I definitely don't think I was over trained. I think I was optimally prepared to BQ, or at least set a significant PR. But I don't deal with heat well. The foot pain and the stomach cramping also really played a factor before the heat started to kick in. Last summer, I ran a 4-mile race at a pace of 8:56 because it was so hot and sunny. Slower than my marathon PR pace!
If I had it to do over again, I wouldn't have changed anything. However, if I knew that the heat was going to be this bad, I would have changed to the half marathon at the expo and not even run the marathon to begin with,
I was really lucky to have gotten through this training without any injuries, but extremely unlucky when it came to race-day weather.
Now I am trying to think about my next marathon I want to redeem myself ASAP because I know I am in such great shape! But I also don't want to rush recovery. Today my legs feel better than they typically do after a marathon, probably because I did so much walking. And yet, I ran the London marathon in about the same time, and recovery only took me a few days. (It was a fun run, and I didn't exert myself the way I did yesterday). I will either do the Shamrock Marathon on March 22, which might be too soon, or the NJ Marathon in early May, which seems like too far away!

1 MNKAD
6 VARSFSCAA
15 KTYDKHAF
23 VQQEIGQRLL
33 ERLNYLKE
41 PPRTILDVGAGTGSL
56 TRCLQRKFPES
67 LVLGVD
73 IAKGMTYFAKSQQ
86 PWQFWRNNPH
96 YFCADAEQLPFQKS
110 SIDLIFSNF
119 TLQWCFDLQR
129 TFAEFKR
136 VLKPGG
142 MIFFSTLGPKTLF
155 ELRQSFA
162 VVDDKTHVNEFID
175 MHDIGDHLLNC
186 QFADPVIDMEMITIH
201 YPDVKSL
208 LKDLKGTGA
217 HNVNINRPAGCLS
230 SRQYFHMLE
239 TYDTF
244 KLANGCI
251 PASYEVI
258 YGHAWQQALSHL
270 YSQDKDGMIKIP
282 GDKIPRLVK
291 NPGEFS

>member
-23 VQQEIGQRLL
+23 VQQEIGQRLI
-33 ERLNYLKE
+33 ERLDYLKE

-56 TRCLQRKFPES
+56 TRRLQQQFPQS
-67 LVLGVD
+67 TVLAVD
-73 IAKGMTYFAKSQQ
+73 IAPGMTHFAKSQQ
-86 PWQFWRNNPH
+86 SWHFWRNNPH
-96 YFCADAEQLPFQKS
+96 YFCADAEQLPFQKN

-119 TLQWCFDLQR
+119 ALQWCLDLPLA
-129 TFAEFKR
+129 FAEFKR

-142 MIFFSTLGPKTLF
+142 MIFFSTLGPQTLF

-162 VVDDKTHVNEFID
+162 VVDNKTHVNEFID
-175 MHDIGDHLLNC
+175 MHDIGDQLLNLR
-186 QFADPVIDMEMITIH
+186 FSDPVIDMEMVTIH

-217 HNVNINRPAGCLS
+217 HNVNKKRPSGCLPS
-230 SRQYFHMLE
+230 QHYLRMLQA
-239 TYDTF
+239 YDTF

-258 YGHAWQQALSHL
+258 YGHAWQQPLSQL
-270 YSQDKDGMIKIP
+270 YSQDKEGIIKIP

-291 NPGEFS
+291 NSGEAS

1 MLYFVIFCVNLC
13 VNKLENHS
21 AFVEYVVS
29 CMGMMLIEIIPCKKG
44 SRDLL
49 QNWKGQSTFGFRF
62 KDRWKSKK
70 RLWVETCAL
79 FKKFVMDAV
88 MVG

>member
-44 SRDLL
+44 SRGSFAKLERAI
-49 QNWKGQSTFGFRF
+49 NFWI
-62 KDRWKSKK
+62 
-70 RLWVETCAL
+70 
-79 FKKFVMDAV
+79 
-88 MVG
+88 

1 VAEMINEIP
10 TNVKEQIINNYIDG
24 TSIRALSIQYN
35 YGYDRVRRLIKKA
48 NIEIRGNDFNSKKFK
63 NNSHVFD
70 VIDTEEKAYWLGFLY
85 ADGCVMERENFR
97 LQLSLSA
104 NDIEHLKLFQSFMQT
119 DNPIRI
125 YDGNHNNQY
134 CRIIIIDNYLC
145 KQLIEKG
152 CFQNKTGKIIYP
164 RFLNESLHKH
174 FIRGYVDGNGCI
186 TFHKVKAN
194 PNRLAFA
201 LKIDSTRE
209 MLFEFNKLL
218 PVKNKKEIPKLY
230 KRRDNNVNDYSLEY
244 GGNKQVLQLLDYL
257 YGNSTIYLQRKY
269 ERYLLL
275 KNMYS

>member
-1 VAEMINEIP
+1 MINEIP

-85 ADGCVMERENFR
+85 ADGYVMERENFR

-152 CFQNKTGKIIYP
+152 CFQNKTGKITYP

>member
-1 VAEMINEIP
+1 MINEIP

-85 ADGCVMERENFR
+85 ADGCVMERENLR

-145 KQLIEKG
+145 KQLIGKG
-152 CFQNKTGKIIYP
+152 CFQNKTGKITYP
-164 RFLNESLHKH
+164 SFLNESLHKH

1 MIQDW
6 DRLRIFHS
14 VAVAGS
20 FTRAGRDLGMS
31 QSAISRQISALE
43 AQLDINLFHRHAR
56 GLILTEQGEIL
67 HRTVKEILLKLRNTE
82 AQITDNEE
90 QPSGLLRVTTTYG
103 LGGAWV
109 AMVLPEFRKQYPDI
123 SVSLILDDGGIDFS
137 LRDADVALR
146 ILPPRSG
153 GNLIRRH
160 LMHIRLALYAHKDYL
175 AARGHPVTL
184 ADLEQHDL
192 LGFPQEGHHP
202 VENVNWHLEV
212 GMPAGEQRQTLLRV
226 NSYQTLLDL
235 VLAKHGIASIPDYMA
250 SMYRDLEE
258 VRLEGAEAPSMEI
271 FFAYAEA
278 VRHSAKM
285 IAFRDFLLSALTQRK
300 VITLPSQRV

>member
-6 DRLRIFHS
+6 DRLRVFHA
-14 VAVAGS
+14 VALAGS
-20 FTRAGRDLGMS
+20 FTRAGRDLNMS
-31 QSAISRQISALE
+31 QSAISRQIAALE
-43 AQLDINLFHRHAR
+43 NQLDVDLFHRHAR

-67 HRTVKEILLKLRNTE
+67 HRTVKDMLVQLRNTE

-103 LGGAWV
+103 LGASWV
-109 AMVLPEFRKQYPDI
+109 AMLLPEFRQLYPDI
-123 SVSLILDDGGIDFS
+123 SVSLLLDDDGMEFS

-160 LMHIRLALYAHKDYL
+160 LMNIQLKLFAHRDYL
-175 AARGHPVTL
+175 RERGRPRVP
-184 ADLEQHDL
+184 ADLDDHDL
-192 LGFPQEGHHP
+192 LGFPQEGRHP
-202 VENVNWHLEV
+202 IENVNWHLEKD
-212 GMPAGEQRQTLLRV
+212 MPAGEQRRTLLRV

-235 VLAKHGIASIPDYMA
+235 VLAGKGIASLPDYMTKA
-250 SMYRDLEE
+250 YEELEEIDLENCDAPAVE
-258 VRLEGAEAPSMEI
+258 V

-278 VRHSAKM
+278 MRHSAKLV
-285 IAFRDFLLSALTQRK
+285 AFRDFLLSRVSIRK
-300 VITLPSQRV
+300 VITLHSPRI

I just have to say that the best thing to come out of this was all the support from all of my friends. The RWOL BQ girls especially! Not to mention all the support I have from my three friends who live here in Phoenix. They were so amazing to help me with everything. What's most important is that I have an incredible support network.
In a way, I feel like I let you all down because Iknow you were all rooting for me. And then I just ended up with this epic failure. But ultimately, I know I did the best I could in those circumstances, and I'll just have to pull myself back together and crank out the next one.